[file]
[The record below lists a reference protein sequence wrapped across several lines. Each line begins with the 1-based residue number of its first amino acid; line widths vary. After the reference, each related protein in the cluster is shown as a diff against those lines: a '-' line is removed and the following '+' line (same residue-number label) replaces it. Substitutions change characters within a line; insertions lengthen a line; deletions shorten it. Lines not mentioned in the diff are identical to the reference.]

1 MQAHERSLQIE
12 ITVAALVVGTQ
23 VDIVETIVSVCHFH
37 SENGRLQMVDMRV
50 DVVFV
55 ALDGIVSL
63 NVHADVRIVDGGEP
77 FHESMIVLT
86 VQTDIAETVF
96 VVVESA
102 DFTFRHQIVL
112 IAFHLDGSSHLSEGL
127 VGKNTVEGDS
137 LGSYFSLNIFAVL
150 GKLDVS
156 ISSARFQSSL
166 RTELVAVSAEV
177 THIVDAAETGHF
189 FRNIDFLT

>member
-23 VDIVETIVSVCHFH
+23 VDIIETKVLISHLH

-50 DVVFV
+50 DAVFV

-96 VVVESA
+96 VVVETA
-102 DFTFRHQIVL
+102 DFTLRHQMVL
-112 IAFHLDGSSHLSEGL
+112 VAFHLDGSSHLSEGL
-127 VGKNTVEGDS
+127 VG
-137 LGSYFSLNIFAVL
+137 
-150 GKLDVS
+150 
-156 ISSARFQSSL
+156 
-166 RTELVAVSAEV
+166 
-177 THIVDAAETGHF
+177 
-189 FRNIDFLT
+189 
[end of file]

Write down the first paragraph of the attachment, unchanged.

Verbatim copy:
[The record below lists a reference protein sequence wrapped across several lines. Each line begins with the 1-based residue number of its first amino acid; line widths vary. After the reference, each related protein in the cluster is shown as a diff against those lines: a '-' line is removed and the following '+' line (same residue-number label) replaces it. Substitutions change characters within a line; insertions lengthen a line; deletions shorten it. Lines not mentioned in the diff are identical to the reference.]